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Georgetown's legendary basketball coach looks back on his years

<p>John Thompson, Georgetown University's legendary head basketball coach, does not do a lot of interviews for the press. In lieu of ‘Black Folks' Month', as he calls it, he made an exception and opened up about a lot more than basketball.</p>

Bruce Johnson, Mallory Hughes

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Published: 2/24/2017 2:30:29 PM
Updated: 11:19 AM EDT March 29, 2017

John Thompson, Georgetown University’s legendary head basketball coach, does not do a lot of interviews for the press. In lieu of ‘Black Folks’ Month’, as he calls it, he made an exception and opened up about a lot more than basketball.

Thompson talked about his own past, about the university’s slave history and about what he would do differently if he had a chance to get a "rerun."

“First of all, I’d like to call it Black Folks’ Month and not Black History Month,” Thompson said. “I’m glad certain things are acknowledged historically at this point but I’d love to think that we are included in 12 months rather than one month.”

Former head coach John Thompson II of the Georgetown Hoyas shouts from the stands his former teams takes on the Connecticut Huskies during the quaterfinal round of the Big East Men&#39;s Basketball Championship, March 10, 2005. (Jim McIsaac/Getty Images)

Still, he said, he understands the symbolism of it all. Especially considering that in 1984, he became the first African-American head coach to win a major collegiate championship after defeating the University of Houston.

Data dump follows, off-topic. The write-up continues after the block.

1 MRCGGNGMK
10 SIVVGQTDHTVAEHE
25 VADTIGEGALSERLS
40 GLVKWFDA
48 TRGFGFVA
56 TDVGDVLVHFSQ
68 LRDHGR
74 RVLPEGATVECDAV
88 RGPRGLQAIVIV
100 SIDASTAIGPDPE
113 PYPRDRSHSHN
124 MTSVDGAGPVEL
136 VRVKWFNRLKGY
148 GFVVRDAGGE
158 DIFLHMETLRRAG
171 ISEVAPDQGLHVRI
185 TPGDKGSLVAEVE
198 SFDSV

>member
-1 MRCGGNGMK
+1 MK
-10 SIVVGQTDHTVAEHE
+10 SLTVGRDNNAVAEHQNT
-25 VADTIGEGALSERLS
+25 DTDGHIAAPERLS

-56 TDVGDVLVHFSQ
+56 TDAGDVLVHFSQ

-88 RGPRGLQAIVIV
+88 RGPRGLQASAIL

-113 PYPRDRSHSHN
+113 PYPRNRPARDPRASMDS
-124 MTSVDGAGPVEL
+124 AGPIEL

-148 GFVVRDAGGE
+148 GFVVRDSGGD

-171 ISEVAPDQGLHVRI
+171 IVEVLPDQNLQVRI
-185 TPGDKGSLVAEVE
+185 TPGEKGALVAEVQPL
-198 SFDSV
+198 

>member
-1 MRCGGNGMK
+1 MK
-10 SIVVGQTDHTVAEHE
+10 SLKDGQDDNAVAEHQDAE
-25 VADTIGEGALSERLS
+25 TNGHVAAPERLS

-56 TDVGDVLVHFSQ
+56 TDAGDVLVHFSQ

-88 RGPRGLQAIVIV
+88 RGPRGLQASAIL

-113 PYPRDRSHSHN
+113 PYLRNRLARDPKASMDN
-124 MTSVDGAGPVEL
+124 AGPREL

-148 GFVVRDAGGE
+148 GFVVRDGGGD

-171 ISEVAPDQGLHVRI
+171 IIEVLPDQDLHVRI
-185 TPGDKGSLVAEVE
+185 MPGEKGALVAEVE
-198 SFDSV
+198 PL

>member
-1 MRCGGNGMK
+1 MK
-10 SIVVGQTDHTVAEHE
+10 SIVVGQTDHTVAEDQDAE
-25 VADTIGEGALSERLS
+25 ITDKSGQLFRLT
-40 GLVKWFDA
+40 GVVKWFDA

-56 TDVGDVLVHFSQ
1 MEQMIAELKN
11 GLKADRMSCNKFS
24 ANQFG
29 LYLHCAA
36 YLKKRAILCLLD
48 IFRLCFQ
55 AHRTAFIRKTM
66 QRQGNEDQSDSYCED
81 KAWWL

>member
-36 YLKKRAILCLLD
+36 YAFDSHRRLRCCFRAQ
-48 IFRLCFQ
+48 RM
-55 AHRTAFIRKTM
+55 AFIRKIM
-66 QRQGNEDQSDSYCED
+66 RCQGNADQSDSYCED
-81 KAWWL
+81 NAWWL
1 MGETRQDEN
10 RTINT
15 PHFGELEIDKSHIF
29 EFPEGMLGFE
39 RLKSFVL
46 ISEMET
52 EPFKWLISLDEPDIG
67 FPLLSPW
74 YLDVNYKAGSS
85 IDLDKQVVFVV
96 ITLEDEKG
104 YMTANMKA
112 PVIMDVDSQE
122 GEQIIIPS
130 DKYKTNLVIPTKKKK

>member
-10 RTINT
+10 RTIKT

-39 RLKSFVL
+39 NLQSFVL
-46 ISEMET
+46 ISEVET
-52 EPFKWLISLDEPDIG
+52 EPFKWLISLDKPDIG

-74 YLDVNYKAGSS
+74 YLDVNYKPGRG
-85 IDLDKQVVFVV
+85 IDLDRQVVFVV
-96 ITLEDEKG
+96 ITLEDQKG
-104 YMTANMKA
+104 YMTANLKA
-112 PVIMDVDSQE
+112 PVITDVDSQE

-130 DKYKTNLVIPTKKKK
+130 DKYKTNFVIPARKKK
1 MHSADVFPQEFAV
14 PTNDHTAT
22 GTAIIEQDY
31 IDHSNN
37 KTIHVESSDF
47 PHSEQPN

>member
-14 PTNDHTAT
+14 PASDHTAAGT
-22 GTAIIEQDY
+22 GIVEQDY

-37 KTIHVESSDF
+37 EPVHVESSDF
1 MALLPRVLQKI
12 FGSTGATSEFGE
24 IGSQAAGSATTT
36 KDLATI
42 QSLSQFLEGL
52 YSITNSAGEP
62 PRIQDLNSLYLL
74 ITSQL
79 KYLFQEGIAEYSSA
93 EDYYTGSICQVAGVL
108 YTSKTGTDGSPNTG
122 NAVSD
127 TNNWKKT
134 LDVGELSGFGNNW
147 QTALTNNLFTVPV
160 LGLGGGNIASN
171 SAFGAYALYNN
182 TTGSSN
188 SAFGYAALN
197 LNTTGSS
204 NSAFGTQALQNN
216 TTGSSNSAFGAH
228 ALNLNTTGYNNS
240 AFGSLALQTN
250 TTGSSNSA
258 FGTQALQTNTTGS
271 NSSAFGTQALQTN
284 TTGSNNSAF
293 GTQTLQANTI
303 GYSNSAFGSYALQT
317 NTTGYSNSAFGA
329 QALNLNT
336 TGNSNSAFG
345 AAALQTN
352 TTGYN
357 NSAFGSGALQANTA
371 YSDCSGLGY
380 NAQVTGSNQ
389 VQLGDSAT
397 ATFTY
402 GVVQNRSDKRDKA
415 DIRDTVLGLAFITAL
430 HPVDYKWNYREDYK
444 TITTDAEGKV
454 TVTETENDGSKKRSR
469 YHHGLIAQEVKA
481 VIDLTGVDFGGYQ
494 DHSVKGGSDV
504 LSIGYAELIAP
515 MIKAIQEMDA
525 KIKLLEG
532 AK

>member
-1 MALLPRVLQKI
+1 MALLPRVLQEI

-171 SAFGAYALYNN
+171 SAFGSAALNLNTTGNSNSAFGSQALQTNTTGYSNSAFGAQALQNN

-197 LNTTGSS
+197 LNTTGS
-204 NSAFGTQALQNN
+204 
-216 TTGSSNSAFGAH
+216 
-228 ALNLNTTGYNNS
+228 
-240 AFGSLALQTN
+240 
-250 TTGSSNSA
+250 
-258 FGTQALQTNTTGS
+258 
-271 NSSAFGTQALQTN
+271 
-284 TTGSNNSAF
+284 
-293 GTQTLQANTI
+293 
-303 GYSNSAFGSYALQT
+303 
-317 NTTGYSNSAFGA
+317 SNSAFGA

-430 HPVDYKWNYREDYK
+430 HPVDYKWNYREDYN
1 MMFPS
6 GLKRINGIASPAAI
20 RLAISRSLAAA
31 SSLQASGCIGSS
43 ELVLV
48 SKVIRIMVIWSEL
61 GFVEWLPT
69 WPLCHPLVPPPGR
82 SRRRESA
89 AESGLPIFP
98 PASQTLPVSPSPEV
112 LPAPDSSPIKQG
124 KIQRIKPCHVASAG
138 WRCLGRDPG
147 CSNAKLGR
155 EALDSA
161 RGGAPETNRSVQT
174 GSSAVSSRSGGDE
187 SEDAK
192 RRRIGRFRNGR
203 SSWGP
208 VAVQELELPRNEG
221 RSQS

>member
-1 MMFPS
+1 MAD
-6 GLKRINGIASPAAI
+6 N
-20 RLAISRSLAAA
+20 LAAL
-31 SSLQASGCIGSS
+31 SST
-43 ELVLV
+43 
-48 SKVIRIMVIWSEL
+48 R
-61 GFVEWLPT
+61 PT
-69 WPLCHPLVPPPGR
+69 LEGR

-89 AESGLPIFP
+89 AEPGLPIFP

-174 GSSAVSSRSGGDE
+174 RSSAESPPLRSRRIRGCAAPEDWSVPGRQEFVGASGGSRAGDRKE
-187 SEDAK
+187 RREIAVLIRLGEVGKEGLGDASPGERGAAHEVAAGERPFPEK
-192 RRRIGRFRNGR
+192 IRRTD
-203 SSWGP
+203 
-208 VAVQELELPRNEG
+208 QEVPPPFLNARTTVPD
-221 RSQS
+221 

“I was given an opportunity and had intelligence enough to win, but I can list about five guys, had they been given that same opportunity, who I think would have won a national championship,” he said. “So I was sort of proud of the fact that I had represented more than the fact that I had done it myself.”

Thompson took the Hoyas to three NCAA Final Fours in four years: 1982, 1984, 1985. He was inducted into the Naismith Memorial Basketball Hall of Fame in 1999.

He said he doesn’t think there are any African-Americans who are not haunted by the past. He feels his own in his future.

In 1838, two priests who served as presidents of Georgetown University orchestrated the sale of 272 people to pay off debts at the school.

"You think of the slaves that built this place and they put up a building and put my name in it," he said. "And I attribute that as an accomplishment on their part as much as it’s an accomplishment on my part."

In 2016, a statue of Thompson was erected at the Georgetown basketball facility that was named in his honor.

Thompson said he was proud of the university for acknowledging its history and addressing it. He does not think Georgetown was the only educational institution to have sold slaves to keep its doors open.

“We can’t wallow in that," he said. "They can’t wallow in that.”

If Thompson could go back and do it all again, knowing what he does now, he said he would.

“But you can’t, so you have to deal with what it is that has happened,” he said. “You have to hope that the young people in the future don’t have to experience the negative but can experience the positive things that happened.”

When Thompson graduated from John Carroll High School, he couldn't go to Georgetown and play basketball, even though he liked the coach and the coach liked him. That coach, Tommy Nolan, told him that the university was "not prepared" to take on an African-American as a player.

"They were prepared to take an African-American as a coach," he said. "And I'm grateful for that."

Follow Bruce (@brucejohnson9) and Mallory (@mallorymhughes) on Twitter.